SINGAPORE — In an attempt to steal three elderly women’s valuables, a man fed them a sleep-inducing drug after claiming it would cure their pains.
Oh Koon Shin, 59, pleaded guilty on Monday (13 July) to three counts each of theft – one of which was committed in a house – and of causing hurt by poison by using the drug Zopiclone on the women. Zopiclone is used for short-term treatment of insomnia, which may cause sleepiness and leave a bitter taste with dryness in the mouth.
Of the victims, who are in their 70s, two were targetted by Oh in Queenstown Polyclinic. Oh had approached them after spying their valuables and offered them Zopiclone.
On 6 September last year, a 73-year-old woman, who worked as a bus attendant, visited Queenstown Polyclinic for a medical check-up. As she waited for her prescription, she spoke to her friends there about her neck pain. Oh, who was at the polyclinic despite not having any appointments, overheard the conversation and approached the victim. He was eyeing the jade pendant on the victim’s neck.
Oh then offered the woman Zopiclone, convincing her that it would ease her pain. The woman took the medication and became light-headed. Oh brought the woman out of the clinic and stole her valuables, including the pendant, two gold rings, several cards, and a bunch of keys. As the woman felt drowsy, Oh asked a passer-by to help call an ambulance. The woman was then conveyed to hospital, where she noticed that her valuables were missing.
The next day, the woman’s granddaughter reported seeing Oh outside her residence with a bunch of keys, but unable to find a key that matched the door’s lock. A police report was lodged on 8 September.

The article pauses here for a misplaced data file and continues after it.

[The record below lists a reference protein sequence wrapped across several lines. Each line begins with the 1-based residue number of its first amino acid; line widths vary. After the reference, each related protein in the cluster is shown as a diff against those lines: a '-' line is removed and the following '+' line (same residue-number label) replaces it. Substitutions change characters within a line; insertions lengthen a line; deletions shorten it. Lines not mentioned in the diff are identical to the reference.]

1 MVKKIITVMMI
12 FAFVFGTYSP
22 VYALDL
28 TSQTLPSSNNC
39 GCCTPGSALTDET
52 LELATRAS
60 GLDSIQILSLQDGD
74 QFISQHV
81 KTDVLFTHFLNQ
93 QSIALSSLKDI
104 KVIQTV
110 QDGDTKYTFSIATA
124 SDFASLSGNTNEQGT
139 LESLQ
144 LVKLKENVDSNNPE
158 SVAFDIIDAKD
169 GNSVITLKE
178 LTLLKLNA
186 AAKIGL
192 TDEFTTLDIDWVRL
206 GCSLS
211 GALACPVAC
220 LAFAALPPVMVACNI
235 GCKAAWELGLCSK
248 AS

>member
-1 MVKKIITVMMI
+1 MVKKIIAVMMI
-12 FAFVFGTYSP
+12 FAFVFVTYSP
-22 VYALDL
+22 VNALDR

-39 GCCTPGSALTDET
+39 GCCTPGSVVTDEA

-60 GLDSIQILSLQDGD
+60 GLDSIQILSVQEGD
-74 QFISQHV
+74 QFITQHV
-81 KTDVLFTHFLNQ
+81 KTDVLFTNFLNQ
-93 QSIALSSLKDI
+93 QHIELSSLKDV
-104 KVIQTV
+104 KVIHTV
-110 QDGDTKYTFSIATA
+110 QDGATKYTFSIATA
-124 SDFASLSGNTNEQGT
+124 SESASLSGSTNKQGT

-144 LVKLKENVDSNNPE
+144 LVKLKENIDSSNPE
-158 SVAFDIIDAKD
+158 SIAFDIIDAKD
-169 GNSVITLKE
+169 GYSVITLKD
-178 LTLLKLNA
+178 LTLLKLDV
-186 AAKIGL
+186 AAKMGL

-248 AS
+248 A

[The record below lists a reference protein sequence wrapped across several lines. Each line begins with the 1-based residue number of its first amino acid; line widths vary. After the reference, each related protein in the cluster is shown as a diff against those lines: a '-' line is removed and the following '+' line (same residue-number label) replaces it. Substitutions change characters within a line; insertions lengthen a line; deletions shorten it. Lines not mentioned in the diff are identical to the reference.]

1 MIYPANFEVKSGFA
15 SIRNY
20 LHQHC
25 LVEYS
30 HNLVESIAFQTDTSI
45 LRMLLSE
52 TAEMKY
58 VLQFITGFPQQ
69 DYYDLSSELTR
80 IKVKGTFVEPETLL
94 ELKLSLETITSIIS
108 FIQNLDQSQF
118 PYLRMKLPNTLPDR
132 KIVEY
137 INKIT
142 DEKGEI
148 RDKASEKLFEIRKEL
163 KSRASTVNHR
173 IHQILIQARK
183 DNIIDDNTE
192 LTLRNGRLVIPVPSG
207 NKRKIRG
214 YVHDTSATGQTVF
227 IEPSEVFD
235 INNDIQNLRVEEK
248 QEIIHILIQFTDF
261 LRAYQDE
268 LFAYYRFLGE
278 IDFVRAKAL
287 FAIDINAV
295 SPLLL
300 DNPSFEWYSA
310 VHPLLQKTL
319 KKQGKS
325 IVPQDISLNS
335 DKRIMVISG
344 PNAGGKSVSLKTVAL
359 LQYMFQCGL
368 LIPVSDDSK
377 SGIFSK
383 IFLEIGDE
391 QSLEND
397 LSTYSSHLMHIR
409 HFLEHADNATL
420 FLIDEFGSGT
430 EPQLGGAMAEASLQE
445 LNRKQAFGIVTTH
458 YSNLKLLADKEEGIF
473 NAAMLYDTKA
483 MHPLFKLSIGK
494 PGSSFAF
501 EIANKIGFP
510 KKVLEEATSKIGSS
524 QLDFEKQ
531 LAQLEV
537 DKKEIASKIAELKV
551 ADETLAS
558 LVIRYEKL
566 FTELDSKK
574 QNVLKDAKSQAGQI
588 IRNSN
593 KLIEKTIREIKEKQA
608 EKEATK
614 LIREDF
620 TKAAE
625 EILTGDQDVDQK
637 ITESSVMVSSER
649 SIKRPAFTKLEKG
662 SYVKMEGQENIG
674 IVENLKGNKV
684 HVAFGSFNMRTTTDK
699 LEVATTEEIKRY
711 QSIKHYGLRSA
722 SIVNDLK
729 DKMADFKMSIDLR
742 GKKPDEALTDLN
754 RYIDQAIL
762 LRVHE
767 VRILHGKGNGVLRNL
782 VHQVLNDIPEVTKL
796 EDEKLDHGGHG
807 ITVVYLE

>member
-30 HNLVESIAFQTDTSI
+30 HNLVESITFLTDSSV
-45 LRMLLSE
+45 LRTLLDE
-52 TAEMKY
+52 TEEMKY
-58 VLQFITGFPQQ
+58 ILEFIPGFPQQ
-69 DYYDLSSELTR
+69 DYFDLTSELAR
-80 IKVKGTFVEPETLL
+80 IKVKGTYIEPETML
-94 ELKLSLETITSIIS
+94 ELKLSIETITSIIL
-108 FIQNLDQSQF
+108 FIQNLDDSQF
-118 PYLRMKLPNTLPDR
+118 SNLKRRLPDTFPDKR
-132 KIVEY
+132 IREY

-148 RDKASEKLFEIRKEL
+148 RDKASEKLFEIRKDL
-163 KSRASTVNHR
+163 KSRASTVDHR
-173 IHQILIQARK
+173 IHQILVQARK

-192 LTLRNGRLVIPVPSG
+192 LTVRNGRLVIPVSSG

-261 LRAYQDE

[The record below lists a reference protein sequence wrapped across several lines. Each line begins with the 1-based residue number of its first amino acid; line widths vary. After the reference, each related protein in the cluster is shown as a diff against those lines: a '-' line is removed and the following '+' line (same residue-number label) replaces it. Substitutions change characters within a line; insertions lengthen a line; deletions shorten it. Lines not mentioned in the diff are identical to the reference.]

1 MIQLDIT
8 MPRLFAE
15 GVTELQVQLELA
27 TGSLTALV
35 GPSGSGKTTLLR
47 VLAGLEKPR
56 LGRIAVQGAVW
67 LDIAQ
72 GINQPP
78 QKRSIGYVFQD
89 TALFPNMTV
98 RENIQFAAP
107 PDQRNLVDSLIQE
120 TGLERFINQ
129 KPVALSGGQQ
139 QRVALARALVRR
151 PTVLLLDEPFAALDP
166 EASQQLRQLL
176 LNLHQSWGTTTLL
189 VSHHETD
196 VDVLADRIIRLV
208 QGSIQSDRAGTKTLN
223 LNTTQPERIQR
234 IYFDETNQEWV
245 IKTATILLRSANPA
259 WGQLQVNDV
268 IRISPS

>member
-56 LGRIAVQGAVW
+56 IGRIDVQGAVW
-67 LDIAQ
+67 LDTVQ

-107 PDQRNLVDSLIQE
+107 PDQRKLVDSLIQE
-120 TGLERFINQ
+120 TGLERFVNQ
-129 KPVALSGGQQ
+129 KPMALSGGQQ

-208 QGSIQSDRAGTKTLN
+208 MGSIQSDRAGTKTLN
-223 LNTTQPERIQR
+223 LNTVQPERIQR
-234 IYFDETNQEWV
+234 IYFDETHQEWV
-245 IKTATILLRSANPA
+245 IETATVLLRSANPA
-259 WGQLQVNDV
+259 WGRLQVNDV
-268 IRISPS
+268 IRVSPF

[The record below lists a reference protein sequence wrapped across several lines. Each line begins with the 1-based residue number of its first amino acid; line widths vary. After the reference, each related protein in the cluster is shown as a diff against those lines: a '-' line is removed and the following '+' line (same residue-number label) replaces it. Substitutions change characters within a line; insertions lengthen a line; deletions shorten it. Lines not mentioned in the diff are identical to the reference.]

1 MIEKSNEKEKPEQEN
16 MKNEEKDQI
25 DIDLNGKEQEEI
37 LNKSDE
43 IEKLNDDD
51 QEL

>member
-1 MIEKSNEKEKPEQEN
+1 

Three days after the first offence, Oh targetted a 71-year-old woman, who worked as a hawker. The woman went to Queenstown Polyclinic for a medical checkup on 9 September last year and waited for the clinic to open. Oh, who was also waiting at the polyclinic, spied a stack of cash in the woman’s handbag and decided to steal from her.
Oh followed her into the polyclinic and approached her as she awaited her turn to see the doctor. He then took her money when she was not looking. In order to distract the woman, Oh offered her Zopiclone. He convinced her that she should take the drug before her checkup.
Believing that Oh was a polyclinic staff member, the woman consumed the medication and became drowsy. He then stole a gold-coloured bracelet from the woman and brought her out of the polyclinic. He sent the woman to National University Hospital in a taxi after observing that she was losing consciousness. The victim’s son lodged a police report the next day. The woman’s cash of $2,000 and the bracelet were later recovered from Oh.
On 6 July last year, Oh approached a 72-year-old retiree and obtained her address after claiming he had medication for her leg pain. He visited her house on 9 July when the woman was alone and fed her Zopiclone.
The woman became dizzy and tired after eating the medication. She fell asleep on the sofa in the living room while Oh ransacked the drawers in the house and stole several items. The victim woke up hours later.
When the victim’s daughter returned home, she discovered that a total of $1,000, cash of other currencies, and jewellery were missing and called the police.
Oh is expected to be sentenced on 7 August.
For causing hurt through poison, Oh may be jailed up to 10 years, and fined or caned. For theft he faces up to three years’ jail, or a fine, or both. For theft in a house, Oh may be jailed up to seven years, and may also be fined.
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